Highlighting the important of design patents to the Outdoor industry, a group of outdoor gear companies filed an amicus brief with the Supreme Court in the Apple v. Samsung battle. The companies include Deckers, Oakley, Thule, and others.
The issue before the Court relates to damages. The statute provides strong patent damages for the patentee in terms of the total profit rule. This is different from (and strong than) utility patent damages.
The brief explains the importance of design patents, arguing that:
Without effective design protection, the visually striking products of innovative companies could be copied with impunity. The critical nature of design patents It is the total profit remedy of Section 289 which gives teeth to design patents by bringing design predators – that have no investment in design innovation, research and marketing – to the negotiating table to settle disputes. This is especially critical for small businesses which do not have the resources of large, big box retailers whose business model is “first-to-be-second” with respect to popular products.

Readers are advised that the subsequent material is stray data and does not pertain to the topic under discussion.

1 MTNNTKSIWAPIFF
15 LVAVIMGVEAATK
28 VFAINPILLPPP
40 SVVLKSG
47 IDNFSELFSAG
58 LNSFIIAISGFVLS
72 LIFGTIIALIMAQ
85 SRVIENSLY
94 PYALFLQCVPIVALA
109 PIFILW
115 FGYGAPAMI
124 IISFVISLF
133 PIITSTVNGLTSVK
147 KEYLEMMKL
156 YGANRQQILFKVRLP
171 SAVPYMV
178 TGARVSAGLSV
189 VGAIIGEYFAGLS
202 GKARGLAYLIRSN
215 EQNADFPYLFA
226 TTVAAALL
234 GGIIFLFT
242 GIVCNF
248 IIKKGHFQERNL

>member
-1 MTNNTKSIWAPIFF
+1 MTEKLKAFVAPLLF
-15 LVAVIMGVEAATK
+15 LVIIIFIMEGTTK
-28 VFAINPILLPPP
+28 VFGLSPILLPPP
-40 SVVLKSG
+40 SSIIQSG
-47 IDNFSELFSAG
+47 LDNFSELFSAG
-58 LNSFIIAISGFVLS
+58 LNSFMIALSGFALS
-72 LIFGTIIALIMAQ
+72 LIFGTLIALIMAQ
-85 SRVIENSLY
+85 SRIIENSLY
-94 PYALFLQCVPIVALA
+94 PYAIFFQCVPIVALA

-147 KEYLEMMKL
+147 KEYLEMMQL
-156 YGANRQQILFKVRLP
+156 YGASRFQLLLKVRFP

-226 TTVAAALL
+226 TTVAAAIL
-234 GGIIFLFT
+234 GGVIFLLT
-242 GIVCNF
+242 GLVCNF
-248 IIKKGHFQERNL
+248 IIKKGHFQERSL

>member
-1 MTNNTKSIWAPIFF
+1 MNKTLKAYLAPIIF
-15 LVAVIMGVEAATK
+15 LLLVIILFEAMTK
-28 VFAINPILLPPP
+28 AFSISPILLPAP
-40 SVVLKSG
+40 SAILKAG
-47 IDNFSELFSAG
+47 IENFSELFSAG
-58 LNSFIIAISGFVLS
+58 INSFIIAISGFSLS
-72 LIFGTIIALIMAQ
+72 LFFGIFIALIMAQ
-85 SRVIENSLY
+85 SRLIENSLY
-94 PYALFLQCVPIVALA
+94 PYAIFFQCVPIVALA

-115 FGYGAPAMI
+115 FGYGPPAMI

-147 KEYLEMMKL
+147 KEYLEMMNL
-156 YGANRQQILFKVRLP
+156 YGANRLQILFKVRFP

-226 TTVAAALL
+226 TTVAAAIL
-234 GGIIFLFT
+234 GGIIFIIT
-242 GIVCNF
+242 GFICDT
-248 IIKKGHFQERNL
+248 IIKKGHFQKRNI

A key point in the brief is that design patents can be drafted to have different scopes. For example, a design patent can claim the entire design for a product, or only a particular design feature of the product. The brief explains the different effects of these approaches in terms of a competitor attempting to design around the patents:
[A competitor] may attempt to avoid infringement by making slight changes in the product’s major visual portions. They might well avoid the scope of a design patent that covers the entire product, but they might have more difficulty avoiding the scope of a design patent that
covers only the major visual portions of the product.
This statement points out a major aspect of the strategy in protecting products with design patents. Care should be taken in filing design patents on your products to make sure that there is a clear plan for protecting the right scope of the design, whether it is the entire product, portions of the product, or combinations thereof.